Although we see our fish in the aquarium, generally protected, away from external agents, possible predators, etc. They can also get sick. Before the disease of a fish, the main thing is to recognize it in order to act as soon as possible. We must think that if the disease is contagious, we will be endangering the rest of the fish.
In this case, we are going to talk about dropsy in fish. From what it is, to how to treat it, through the symptoms and how to recognize and act on it. Do you want to know more about this disease?
Table of Contents
What is dropsy
As in humans, dropsy is a disease based on fluid retention in the body. This retention is produced by some series of problems in the organism of the fish. In general, the problems that derive from fluid retention are usually failures in the functioning of the kidneys or some problem in the intestine. This makes the fish unable to do their basic needs and begin to retain fluids.
This disease can also be caused by viruses, bacteria, poor diet, an internal parasite, or generally poor quality of the fish tank water (if the water contains large amounts of ammonia).
How to identify dropsy
To be able to identify if our fish suffers from this disease we have to observe it well. The most visible symptoms are swelling of the stomach or around the eyes. If the dropsy continues, the scales begin to separate from the body as it becomes more and more swollen.
The fish may have internal bleeding and lose its control over buoyancy, that is, we may observe that it begins to swim upside down, on its side, etc. If we see that the fish begins to swim like this or your scales are far apart from the body, it can no longer be treated.
Causes of dropsy
This disease can be caused by various reasons. As mentioned before, it can happen from poor fish feeding, poor water quality, and other reasons.
As for the bacteria that cause dropsy, we find Aeromonas sp and Mycobacterium. It can also be caused by some type of virus or parasites such as sp., Lernaea cyprinacea, Oodinium sp. The Argulus sp. it may have different pathogens in its intestine that can be introduced to fish through their bite.
Species susceptible to dropsy
There are fish that are more vulnerable to various types of diseases, bacteria and viruses. If the water in which the fish are found is of good quality, they will be better able to resist infectious agents than if the water is not in good condition.
Food is quite important in relation to this disease, if we do not soak the food well (at least 5 minutes before giving it) it swells in the stomach of the fish and can cause severe bowel obstruction problems triggering consequences such as dropsy.
Although all types of fish can suffer from dropsy, there are species that have a tendency to suffer from this disease: Betta splendens, Trichogaster trichopterus, Colisa lalia, Helostoma temmincki, Macropodus concolor, Carassius auratus and varieties (Oranda, Lion's Head, Red cup, Bubbles, Telescopic, etc ...), Ciprinus carpio (Kois), Mollynesias, Guppys and some Cichlids.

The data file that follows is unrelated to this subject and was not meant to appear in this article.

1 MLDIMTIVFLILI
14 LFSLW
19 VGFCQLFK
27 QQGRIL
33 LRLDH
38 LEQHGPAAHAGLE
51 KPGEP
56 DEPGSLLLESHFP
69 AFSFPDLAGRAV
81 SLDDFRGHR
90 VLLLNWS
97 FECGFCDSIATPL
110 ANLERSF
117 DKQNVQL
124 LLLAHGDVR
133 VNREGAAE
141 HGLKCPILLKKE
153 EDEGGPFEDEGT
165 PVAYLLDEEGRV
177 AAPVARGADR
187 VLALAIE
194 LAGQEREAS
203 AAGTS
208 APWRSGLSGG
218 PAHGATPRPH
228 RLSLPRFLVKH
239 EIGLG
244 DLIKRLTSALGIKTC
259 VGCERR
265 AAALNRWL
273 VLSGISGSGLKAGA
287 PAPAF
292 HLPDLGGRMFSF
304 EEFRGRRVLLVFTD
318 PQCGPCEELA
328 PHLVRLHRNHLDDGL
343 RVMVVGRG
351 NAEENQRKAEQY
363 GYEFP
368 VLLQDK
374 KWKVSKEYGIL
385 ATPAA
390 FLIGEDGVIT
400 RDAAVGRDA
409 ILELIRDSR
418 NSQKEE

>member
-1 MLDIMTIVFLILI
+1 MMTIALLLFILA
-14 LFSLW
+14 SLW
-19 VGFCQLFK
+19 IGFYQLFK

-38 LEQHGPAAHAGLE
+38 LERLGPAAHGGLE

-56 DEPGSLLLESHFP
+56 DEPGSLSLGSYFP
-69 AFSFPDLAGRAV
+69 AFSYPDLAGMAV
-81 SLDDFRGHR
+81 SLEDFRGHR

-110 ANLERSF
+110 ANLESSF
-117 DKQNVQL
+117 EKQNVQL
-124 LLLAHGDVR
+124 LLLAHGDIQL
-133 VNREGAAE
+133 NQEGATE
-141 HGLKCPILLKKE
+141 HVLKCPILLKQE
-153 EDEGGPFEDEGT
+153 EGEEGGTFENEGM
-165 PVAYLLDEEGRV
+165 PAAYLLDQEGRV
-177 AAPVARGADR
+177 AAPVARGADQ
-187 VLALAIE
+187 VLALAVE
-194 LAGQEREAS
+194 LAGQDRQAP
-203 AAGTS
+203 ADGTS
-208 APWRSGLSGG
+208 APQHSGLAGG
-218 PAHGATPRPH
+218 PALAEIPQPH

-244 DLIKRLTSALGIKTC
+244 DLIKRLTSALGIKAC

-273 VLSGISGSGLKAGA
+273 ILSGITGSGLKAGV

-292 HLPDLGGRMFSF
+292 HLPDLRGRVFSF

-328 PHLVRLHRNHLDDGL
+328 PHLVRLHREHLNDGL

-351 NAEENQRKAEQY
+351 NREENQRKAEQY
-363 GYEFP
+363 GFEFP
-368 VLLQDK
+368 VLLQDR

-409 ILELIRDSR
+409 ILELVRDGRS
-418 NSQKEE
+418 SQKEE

Treatment for dropsy
To avoid possible infections or to affect other fish, we have to separate the sick fish from the rest of the fish. Ideally, the sick fish go to another aquarium where it can recover on its own.
The main thing so that the fish can be cured successfully is to treat it as soon as possible, since if the disease is very advanced, it will not be possible to cure it. Performing 10% water changes daily, To avoid the problems of nitrites, nitrates, ammonia or accumulation of drugs in the water, we can also prevent fluid retention in the fish.
If the problem of the disease derives from the intestines, our fish will not be able to fulfill its needs. To help the fish heal, we should let him fast for 2 or 3 days, feeding him very little and letting him fast again. In this way, you can regulate your intestinal transit and again begin to expel your waste.
To feed them well and prevent their fluid retention problems from continuing, it is very good to feed them boiled peas without skin.
If we want faster results we can supply you with a combination of broad spectrum antibiotics with anti-inflammatories, metronidazol (250 mg per 25-30 liters) and prednisone (5 mg for every 5 liters).
If the fish survives all this, and you have used prednisone in the treatment. Perform 10% water changes for 10 days before putting the fish back in the community, since prednisone is a steroid, and a sharp drop can kill the fish.
It must be borne in mind that fish are very delicate and that it must be identified as soon as possible, since, as the disease progresses, the damage will be more serious and it will not be able to be cured.